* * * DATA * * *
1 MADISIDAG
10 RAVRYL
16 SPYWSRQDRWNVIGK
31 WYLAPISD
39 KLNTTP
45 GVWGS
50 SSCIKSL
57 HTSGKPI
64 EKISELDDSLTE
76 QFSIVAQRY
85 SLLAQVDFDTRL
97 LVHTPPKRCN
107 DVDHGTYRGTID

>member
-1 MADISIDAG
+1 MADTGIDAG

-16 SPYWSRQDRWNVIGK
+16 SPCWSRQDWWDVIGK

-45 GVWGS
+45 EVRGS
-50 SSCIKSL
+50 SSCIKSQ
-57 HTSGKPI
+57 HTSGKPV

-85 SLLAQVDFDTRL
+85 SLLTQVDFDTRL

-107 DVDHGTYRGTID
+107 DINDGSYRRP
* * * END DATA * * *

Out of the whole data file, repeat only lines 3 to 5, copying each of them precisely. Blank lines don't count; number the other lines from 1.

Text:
16 SPYWSRQDRWNVIGK
31 WYLAPISD
39 KLNTTP